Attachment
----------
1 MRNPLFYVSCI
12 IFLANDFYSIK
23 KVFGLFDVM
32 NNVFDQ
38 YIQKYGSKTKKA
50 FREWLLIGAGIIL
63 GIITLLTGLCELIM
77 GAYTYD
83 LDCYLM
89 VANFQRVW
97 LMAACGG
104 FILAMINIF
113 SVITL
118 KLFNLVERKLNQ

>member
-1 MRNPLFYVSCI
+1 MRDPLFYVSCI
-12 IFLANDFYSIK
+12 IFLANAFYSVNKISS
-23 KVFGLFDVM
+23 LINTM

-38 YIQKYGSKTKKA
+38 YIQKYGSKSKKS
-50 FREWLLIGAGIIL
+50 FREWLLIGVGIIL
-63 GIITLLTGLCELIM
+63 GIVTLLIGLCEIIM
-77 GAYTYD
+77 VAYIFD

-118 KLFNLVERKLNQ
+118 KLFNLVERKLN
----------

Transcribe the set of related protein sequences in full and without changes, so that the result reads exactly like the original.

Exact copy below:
1 MRNPLFYVSCI
12 IFLANDFYSIK
23 KVFGLFDVM
32 NNVFDQ
38 YIQKYGSKTKKA
50 FREWLLIGAGIIL
63 GIITLLTGLCELIM
77 GAYTYD
83 LDCYLM
89 VANFQRVW
97 LMAACGG
104 FILAMINIF
113 SVITL
118 KLFNLVERKLNQ

>member
-1 MRNPLFYVSCI
+1 MRDPLFYVSCI
-12 IFLANDFYSIK
+12 IFLANAFYSVNKISS
-23 KVFGLFDVM
+23 LINTM

-38 YIQKYGSKTKKA
+38 YIQKYGSKSKKS
-50 FREWLLIGAGIIL
+50 FREWLLIGVGIIL
-63 GIITLLTGLCELIM
+63 GIVTLLIGLCEIIM
-77 GAYTYD
+77 VAYIFD

-118 KLFNLVERKLNQ
+118 KLFNLVERKLN